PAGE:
# Dealing with fractions in Python

Tyler (270)
0

You may not need to deal with fractions often, but when you do Python's Fraction class comes to the rescue. In this guide I'll provide some interesting examples showing how to deal with fractions and highlighting some of the cool features.

Posted in these interests:

python
PRIMARY
61 guides
code
65 guides
1

## The basics

The fraction class is found in Lib/fractions.py so to import:

``from fractions import Fraction``

There are a number of ways to instantiate the Fraction class. First, you can pass in the numerator and the denominator.

``````>>> Fraction(1, 2)
Fraction(1, 2)``````

Or instantiate with another fraction:

``````>>> f = Fraction(1, 2)
>>> Fraction(f)
Fraction(1, 2)``````

Instantiate with a float:

``````>>> Fraction(2.5)
Fraction(5, 2)``````

Or with a decimal:

``````>>> from decimal import Decimal
>>> Fraction(Decimal('1.1'))
Fraction(11, 10)``````

Lastly, and probably the most interesting - you can instantiate with a string:

``````>>> Fraction('9/16')
Fraction(9, 16)``````

Ultimately, the Fraction class is designed so that there is very little processing you have to do before instantiating the class. It knows how to deal with multiple data types.

2

## Automatically reduces

Reducing isn't that hard, but for some complicated fractions it can take a few steps. The Fraction class is especially helpful because it automatically reduces your fraction.

``````>>> Fraction(153, 272)
Fraction(9, 16)``````

You might not be able to reduce 153/172 in your head, but the Fraction class will do it quickly.

3

## Binary operations

You can perform binary operations on a Fraction just like you can ints or floats!

``````>>> Fraction(1, 2) + Fraction(3, 4)
Fraction(5, 4)``````

So that's pretty great, but you can also mix in integers or floats. But as you might expect - adding an integer returns a Fraction object while adding a float returns a float.

``````>>> Fraction(5, 16) + 3
Fraction(53, 16)
>>> Fraction(5, 16) + 3.0
3.3125``````

Here are some examples of other binary operations:

``````>>> Fraction(5, 16) - Fraction(1, 4)
Fraction(1, 16)
>>> Fraction(1, 16) * Fraction(3, 16)
Fraction(3, 256)
>>> Fraction(3, 16) / Fraction(1, 8)
Fraction(3, 2)``````

Now let's try with exponentiation:

``````>>> Fraction(1, 8) ** Fraction(1, 2)
0.3535533905932738``````

It returns a float probably because the fraction is impossible to calculate within reason. We can actually use the limit_denominator method to get a semi-accurate Fraction as a result.

``````>>> f = Fraction(1, 8) ** Fraction(1, 2)
>>> Fraction(f).limit_denominator()
Fraction(235416, 665857)``````

Keep in mind you can mix in strings and other data types upon instantiation:

``````>>> Fraction("1/2") + Fraction(2.0)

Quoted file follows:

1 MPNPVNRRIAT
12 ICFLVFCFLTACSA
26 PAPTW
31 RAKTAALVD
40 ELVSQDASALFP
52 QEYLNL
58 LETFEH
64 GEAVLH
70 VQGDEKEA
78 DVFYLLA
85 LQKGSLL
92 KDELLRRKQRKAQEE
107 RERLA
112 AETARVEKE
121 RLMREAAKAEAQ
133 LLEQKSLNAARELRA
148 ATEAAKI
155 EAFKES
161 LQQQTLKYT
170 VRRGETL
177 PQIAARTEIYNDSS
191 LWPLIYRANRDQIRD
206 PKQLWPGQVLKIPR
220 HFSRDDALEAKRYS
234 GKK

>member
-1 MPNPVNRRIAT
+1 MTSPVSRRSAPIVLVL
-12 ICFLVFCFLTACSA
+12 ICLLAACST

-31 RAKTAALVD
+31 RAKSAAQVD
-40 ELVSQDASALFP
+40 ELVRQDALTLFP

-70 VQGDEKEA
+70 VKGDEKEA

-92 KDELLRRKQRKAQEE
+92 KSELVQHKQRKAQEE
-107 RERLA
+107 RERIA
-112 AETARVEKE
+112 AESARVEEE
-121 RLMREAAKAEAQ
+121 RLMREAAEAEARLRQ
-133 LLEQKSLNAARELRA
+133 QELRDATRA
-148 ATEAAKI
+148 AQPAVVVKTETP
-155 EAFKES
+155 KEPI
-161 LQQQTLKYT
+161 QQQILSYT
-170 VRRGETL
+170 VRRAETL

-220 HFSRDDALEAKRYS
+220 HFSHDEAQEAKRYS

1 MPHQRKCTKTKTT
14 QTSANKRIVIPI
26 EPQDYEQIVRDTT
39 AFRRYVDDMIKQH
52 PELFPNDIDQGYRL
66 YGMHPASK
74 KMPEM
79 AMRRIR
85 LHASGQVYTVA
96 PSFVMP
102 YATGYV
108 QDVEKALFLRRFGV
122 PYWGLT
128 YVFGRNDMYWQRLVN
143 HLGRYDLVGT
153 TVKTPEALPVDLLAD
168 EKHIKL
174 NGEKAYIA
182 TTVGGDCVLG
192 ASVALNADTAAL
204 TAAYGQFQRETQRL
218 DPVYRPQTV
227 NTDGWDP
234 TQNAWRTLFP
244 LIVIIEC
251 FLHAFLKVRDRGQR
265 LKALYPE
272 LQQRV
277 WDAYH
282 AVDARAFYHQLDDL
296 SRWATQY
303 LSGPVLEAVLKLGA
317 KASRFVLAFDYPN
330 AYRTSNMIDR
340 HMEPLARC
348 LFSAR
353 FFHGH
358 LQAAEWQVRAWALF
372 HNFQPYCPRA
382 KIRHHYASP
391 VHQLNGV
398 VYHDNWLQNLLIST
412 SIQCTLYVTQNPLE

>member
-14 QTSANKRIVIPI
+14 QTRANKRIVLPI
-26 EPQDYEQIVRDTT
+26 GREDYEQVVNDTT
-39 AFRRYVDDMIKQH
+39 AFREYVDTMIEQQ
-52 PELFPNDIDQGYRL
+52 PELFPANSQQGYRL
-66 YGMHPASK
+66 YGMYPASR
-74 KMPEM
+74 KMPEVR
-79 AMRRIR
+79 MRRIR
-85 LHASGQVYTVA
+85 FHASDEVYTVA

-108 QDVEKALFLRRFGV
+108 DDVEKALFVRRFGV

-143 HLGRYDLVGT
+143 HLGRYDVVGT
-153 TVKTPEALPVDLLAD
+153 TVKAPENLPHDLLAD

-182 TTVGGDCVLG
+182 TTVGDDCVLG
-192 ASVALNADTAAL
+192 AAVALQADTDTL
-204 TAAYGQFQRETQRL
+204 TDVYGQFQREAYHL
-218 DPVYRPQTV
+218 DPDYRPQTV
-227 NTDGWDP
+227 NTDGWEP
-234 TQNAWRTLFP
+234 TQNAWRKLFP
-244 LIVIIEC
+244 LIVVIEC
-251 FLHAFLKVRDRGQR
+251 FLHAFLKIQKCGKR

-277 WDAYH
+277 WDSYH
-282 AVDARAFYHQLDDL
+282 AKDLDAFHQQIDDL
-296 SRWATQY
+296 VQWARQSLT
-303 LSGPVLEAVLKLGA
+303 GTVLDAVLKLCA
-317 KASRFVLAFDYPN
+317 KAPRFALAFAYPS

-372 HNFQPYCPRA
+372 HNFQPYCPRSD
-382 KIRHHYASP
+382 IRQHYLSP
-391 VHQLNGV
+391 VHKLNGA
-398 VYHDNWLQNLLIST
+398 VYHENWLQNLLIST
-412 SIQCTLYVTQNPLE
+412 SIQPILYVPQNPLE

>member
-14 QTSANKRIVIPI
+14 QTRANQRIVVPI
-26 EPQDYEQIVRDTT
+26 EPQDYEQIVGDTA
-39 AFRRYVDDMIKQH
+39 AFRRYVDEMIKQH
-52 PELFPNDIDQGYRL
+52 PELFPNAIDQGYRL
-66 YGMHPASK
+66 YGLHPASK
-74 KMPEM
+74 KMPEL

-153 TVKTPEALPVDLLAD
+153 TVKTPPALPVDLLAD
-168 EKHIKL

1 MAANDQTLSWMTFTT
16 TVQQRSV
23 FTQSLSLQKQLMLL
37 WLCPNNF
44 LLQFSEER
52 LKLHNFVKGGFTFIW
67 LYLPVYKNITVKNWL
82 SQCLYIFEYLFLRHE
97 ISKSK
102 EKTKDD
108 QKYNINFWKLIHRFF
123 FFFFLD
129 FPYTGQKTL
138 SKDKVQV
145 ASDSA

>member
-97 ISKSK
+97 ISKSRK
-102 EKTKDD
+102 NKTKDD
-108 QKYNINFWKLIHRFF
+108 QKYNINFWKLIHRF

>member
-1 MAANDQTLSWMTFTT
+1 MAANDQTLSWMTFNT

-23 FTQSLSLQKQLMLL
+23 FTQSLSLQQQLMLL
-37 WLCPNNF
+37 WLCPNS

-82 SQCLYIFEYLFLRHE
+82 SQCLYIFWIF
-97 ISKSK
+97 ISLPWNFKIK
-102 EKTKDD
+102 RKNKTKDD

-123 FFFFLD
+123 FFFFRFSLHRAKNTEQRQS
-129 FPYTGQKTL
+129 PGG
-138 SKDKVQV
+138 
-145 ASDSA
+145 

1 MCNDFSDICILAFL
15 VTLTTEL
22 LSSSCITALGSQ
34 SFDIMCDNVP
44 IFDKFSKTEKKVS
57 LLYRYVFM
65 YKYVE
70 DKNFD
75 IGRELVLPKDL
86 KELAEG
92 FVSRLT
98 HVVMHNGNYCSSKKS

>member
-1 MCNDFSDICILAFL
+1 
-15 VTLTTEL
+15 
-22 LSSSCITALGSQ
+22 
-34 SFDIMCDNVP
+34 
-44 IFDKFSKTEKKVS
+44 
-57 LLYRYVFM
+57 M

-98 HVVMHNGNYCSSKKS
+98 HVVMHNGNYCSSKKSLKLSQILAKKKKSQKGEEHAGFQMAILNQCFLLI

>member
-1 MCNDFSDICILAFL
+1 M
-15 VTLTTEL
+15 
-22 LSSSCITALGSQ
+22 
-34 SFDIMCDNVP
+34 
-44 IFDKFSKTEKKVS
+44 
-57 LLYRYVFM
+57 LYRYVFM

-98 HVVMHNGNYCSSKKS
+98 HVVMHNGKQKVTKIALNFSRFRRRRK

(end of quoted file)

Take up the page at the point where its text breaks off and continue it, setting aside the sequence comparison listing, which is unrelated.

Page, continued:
Fraction(5, 2)
>>> Fraction(2) * Fraction("          1/2    ")
Fraction(1, 1)``````
4

## Accessing the attributes of a Fraction

So you've got a Fraction and you've done some calculations, now how do we access the attributes?

Without reading the documentation you might try Fraction.numerator and Fraction.denominator and you'd be right.

``````>>> f = Fraction(221, 234) + Fraction(1, 2)
>>> f.numerator
13
>>> f.denominator
9``````

Or print the entire fraction as a string:

``````>>> print f
13/9
>>> a = str(f)
>>> a
'13/9'``````
5

## GCD

This isn't part of the Fraction class, but it can be found in the fractions library. You can quickly find the greatest common divisor of two numbers.

First the import:

``from fractions import gcd``

And some examples:

``````>>> gcd(100, 75)
25
>>> gcd(221, 234)
13``````
6

## Conclusion

Hopefully you've learned something about dealing with fractions in Python. If you want to read more check out the docs. And if you're feeling extremely motivated check out the source.

Let me know if you've used fractions in a more interesting way. I'll add them to the guide.

Tyler
Joined in 2015
Software Engineer and creator of howchoo.
Related to this guide:
In Python, comprehensions are a useful construct that allows us to create new sequences in a very concise way.
Tyler
In these interests: codepython
Slack has become one of the most important tools for communication in many companies, mine included.
Tyler
In these interests: slackpython
If you're familiar with Python's keyword-only arguments, then you've probably wondered why the same constraint doesn't exist for positional arguments. This changes with Python 3.
Tyler
In these interests: codepython
Specify a parallel filesystem cache for compiled bytecode
AKA the Walrus Operator
Learn how to use formatted string literals in Python
While this requirement may seem rare, learning how to nest defaultdicts properly can be extremely powerful and save you from bloated and confusing initialization code.
In Python, we often run into scenarios where we need to merge two or more lists. This is also called list concatenation, and Python provides multiple methods for accomplishing this.
Find and fix slow running Python unit tests
In Python, range is an immutable sequence type, meaning it's a class that generates a sequence of numbers that cannot be modified.
Posted in these interests:
python
61 guides 105 subscribers
PRIMARY
Python is howchoo's favorite programming language. We believe python promotes the most organized and performant codebase possible. We also love Django so, naturally, we love Python.
code
65 guides 98 subscribers
Code is poetry -- one line at a time.
Discuss this guide:
Follow @howchoo and learn cool things!